Among the remarkable things in the World Cup in Qatar is the resort of many foreign fans to wear the ghutra and the Qatari headband in the colors of their country's teams, wandering in the streets and attending them even in the stadiums.

To discuss the origin and purpose of the idea, we met Khalifa Abdul Hakim Al Nuaimi, the owner of the main shop selling the Qatari fans' headband. Al-Nuaimi owns a relatively small shop in the Souq Waqif metro station in central Doha, but despite the smallness of the store, it is very popular with foreign fans.

We asked Al-Nuaimi about the origin and purpose of the idea, and he said, "This idea aims to welcome foreign audiences in a positive way, and with some criticism leveled at Qatar, we wanted to rapprochement with visitors in this way and with open hands."

The fans of Mexico and Ecuador are the most popular fans of the Qatari agal in the tournament, and on the Arab level, Tunisian fans are the most buying of this Qatari dress.

Different uses of the Qatari agal

And if the goal of the owners of the idea of ​​​​the Qatari agal in the colors of the participating teams is to introduce the Qatari culture, the goal of the fans in wearing it varies from one fan to another.

For Jean-Claude, a Frenchman in his sixties, the ghutra and the iqal are a way to protect his head from the hot sun during the day. He explained in a statement to DW Arabic, "The doctor advised me not to receive sunlight directly on my head due to health problems, and for this I found in this headband a suitable means of prevention."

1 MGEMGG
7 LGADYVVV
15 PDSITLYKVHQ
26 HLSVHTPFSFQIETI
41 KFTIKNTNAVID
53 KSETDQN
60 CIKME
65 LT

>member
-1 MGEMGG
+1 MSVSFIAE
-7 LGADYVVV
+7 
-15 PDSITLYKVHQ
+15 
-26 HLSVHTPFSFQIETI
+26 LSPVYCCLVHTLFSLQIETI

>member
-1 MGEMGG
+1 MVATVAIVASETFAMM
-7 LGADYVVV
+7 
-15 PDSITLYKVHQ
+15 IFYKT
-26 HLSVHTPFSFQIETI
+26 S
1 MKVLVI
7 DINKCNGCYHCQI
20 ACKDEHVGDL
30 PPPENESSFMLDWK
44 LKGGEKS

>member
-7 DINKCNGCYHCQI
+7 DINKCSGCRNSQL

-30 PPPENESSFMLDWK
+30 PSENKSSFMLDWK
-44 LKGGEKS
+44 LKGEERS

As for an Argentine fan we met in the agal shop, he said, "It is a heritage and beautiful thing and a memory that I take with me to my country after the end of the tournament."

While others resort to wearing the Qatari headband for the World Cup, in order to draw attention in the stadiums and perhaps make the camera lenses focus on them because of their distinction. This was confirmed to us by a Moroccan fan who chose the headband in the colors of Morocco while attending the match between the Moroccan team and its Croatian counterpart.

It is noteworthy that in each edition of the World Cup, clothes inspired by the host country are spread, for example, foreign fans wore the Mexican hat in the 1986 edition, the clothes of bullfighters in Spain four years before, and the costumes of the Roman warriors in Italy four years later, and these fashions extended in other versions, in When the 2010 edition of South Africa was marked by the proliferation of vuvuzelas among fans.

Report from DW 

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